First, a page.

Story: A Better Man
Author: Lea B
Story URL: Story Link 1
Alternate URL: Story Link 2
Word count: 106,200
Summary: After returning from Kent, Elizabeth continues to reflect on Mr. Darcy’s letter and her reflections lead to changes in her life at Longbourn.
When Elizabeth reflects upon Darcy’s letter at Hunsford she realizes that her father’s way of managing the family is destroying his children’s lives. She is so disillusioned with him that she decides to go stay with the Gardiners before their summer trip to Derbyshire. Upon returning from Derbyshire, things do not improve between her and her father. This creates a complicated, multi-faceted backdrop for the romance of Elizabeth and Darcy.
This story stuck with me so thoroughly that, a year after I had first read it, I found myself begging for help from other JAFF readers as I tried to recall the name of the story with the intriguing, slightly angsty, but ultimately insightful take on Elizabeth’s relationship with her father. (I’m terrible about remembering story titles and author names, which is a big reason why I started archiving my recs, years ago.)
When I first read this, I thought that the estrangement that develops between Elizabeth and Mr. Bennet was OOC (Out-of-character) for them. However, over time I’ve changed my mind on this. I think that Elizabeth was disappointed in her father’s behavior in canon. That is definitely expressed in her ruminations after she receives Darcy’s letter at Hunsford. It is easy to imagine how those feelings had the potential to affect things when Elizabeth speaks to her father before Lydia goes to Brighton. Her language in that canon conversation was actually quite blunt for the era, at a time when it would be profoundly disrespectful for a daughter to inform her father that he was failing to do his duty in raising his children (See her “If you, my dear father…” speech in Chapter XVIII of Vol. 2). Lea B pursues that concept a bit further, allowing us to see how it might have been if he had taken offense at Elizabeth’s challenge. What if he, like many of us who have obvious faults we don’t like to acknowledge, became resentful and defensive about Elizabeth’s observations on his indifferent parenting? And how would he have then felt when Lydia’s elopement proved Elizabeth right, much to his shame?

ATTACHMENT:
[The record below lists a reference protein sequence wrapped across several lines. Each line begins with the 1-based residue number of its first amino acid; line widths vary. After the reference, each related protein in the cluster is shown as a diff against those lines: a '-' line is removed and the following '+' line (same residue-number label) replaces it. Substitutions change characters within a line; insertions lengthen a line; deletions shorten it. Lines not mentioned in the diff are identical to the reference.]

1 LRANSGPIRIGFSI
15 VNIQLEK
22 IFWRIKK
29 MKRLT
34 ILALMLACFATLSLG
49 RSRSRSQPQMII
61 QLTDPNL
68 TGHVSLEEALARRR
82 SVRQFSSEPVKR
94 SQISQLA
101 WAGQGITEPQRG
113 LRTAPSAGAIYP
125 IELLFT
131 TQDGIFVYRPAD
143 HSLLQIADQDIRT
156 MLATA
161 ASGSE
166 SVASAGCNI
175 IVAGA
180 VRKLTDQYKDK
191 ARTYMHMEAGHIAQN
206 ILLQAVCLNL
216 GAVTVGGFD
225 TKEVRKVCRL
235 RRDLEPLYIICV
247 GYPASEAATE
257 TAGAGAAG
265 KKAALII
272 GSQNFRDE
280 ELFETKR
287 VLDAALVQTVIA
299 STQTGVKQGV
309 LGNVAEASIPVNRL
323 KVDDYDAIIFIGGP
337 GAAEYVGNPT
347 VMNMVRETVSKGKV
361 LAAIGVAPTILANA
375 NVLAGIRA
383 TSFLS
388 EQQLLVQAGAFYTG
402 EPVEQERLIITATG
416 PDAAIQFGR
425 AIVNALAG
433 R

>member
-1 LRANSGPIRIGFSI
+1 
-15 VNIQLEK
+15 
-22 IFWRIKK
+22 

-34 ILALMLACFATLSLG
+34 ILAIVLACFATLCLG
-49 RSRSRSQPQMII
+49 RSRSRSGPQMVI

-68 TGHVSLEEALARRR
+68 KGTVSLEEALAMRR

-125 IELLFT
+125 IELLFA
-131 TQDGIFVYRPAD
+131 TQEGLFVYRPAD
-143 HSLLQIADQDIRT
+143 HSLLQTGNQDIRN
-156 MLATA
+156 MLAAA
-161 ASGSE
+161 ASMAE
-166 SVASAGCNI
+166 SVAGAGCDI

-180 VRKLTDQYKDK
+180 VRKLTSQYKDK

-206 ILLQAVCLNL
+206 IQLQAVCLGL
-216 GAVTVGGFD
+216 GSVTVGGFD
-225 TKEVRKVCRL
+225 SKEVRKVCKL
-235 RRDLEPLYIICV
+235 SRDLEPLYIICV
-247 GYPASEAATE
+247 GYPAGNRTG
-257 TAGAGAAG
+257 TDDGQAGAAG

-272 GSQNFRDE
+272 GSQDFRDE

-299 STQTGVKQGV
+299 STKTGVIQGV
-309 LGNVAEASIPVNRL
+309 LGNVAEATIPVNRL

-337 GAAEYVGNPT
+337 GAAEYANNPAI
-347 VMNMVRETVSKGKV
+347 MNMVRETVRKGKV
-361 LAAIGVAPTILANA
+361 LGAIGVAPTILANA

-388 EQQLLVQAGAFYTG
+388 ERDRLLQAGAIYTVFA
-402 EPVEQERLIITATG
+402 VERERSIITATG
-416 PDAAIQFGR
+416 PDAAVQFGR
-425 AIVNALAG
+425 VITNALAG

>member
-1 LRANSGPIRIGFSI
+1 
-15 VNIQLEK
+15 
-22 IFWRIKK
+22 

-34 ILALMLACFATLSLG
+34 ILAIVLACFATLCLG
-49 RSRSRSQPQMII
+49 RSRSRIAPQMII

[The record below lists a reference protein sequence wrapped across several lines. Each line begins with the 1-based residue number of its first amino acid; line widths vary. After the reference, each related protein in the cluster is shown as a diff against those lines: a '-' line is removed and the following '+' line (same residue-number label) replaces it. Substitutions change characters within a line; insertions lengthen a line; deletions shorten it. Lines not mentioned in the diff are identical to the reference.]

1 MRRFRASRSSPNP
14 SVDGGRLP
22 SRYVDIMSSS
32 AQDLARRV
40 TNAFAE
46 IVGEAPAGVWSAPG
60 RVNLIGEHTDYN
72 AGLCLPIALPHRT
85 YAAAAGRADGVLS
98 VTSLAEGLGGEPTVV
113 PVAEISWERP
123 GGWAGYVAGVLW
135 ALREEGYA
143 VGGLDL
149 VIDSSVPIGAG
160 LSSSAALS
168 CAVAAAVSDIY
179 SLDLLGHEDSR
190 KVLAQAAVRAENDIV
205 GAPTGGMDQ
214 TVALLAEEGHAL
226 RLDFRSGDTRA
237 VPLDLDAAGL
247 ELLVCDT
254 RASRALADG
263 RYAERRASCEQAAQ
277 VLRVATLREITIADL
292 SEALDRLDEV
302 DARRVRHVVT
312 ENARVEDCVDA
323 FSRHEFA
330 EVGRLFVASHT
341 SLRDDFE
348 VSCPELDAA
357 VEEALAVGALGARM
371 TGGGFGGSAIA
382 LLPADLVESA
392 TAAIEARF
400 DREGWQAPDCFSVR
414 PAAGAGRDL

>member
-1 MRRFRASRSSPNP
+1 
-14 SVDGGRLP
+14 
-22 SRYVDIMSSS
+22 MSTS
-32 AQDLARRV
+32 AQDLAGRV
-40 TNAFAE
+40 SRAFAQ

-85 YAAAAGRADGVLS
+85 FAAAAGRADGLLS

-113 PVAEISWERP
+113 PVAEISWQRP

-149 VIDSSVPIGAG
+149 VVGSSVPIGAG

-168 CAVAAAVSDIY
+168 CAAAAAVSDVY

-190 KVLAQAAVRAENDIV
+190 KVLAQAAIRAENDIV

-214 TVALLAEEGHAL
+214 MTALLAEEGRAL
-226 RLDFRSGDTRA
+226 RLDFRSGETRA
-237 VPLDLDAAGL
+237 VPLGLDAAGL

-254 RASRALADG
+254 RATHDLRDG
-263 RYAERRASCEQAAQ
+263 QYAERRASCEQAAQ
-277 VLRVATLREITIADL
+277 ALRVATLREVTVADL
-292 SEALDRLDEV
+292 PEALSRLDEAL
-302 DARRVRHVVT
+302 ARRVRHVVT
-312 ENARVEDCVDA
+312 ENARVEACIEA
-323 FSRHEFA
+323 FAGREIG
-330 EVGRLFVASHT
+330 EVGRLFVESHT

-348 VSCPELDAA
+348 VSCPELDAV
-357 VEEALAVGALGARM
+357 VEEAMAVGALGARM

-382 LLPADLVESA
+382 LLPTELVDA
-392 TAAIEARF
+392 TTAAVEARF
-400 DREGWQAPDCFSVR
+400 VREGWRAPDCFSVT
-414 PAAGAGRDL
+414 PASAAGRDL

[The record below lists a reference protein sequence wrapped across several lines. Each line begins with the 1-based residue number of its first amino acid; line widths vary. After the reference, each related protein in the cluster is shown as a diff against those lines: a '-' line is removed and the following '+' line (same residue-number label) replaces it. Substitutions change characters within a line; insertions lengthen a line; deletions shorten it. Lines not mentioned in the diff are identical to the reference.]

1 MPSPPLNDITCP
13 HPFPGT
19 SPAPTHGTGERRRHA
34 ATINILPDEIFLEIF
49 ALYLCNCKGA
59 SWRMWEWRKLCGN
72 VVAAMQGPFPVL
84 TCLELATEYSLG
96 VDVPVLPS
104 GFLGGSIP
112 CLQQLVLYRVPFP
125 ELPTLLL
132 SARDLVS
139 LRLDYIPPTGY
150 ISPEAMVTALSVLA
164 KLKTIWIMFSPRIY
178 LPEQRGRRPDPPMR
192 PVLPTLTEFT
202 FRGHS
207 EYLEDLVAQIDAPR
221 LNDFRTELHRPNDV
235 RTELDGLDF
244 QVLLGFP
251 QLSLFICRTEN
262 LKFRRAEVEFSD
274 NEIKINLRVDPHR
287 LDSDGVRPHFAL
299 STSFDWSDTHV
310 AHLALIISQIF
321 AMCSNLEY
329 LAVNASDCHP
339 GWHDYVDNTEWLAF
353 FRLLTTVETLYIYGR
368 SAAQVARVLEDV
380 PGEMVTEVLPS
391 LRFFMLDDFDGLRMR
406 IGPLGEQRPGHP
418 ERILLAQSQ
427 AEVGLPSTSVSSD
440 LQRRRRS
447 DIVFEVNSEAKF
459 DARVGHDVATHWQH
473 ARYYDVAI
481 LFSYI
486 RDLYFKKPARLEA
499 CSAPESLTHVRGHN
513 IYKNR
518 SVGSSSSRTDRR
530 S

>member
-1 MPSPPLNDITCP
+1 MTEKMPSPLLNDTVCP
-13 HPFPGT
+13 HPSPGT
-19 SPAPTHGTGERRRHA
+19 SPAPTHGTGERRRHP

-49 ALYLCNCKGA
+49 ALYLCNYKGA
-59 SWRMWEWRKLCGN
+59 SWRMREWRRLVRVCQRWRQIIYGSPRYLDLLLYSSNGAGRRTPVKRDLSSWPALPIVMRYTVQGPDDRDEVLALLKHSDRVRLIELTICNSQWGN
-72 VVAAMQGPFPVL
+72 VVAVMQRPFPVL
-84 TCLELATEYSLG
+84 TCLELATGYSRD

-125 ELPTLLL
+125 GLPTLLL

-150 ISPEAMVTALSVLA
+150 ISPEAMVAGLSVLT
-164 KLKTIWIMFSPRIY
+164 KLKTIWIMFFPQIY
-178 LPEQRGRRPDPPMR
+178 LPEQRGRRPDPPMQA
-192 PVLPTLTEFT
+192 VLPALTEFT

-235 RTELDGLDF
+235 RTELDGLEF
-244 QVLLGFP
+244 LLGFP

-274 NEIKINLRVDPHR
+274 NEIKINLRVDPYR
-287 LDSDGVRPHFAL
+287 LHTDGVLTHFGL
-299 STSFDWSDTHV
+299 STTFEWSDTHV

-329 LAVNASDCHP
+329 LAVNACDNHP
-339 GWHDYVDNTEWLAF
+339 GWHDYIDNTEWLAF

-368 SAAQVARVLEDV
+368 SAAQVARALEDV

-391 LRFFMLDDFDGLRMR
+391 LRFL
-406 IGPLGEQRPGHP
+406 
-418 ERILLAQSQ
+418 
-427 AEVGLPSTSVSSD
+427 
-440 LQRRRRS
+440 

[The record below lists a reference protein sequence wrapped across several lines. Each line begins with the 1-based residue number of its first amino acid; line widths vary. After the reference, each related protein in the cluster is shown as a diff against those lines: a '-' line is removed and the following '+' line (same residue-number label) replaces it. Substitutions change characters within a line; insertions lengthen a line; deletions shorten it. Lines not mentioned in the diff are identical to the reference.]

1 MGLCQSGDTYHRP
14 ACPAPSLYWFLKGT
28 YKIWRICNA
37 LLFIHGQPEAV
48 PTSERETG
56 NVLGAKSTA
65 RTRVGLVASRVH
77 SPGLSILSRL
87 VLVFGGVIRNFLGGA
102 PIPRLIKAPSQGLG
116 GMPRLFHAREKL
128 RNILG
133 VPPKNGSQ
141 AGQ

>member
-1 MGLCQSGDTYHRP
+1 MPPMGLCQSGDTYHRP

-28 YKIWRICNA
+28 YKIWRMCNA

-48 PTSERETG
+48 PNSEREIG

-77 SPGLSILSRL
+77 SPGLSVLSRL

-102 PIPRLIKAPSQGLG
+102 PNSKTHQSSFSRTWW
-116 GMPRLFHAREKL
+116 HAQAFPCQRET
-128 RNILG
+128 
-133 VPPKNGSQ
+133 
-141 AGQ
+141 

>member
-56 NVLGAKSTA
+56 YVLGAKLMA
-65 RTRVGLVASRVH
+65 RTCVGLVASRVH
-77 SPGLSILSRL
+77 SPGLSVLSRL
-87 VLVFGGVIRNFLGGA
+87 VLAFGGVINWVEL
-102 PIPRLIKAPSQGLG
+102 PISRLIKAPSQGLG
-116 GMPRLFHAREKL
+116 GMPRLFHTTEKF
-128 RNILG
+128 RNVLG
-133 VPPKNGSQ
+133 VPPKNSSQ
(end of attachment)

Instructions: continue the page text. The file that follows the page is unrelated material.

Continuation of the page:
It sounds like a rather simple premise, beginning with a fairly minor elaboration upon the expressed sentiments in canon, but what results is a story with rich characterizations and an intriguing, introspective premise. I found myself thinking not only about the characters of Elizabeth and her father, but also about my own character. I love stories which cause me to stop and think about myself and my own life for a bit, and this was a great example of that. Best of all, the story adroitly avoided becoming too introspective, angsty, morose or whiny, as some character-study stories have a tendency to become. 🙂
I don’t want to leave you with the impression that the story is primarily about Elizabeth’s relationship with Mr. Bennet; that is not the case. The focus of the story remains a lovely romance about Elizabeth and Mr. Darcy. The depth of their attachment is only enriched and enhanced by contrasting it with the home from which Elizabeth came. I.e., because she has gained a better understanding of what her home with Mr. & Mrs. Bennet lacked, she is better able to appreciate what her home with Mr. Darcy has to offer.
My only critique: Hmm… all I can think to say is that I wish there had been an epilogue, as I would’ve enjoyed hearing Lea B’s version of what the future held for the Darcy, Bingley and Bennet families years down the road.
Nov. 21, 2010 post was significantly updated and expanded following a re-read in June 2011.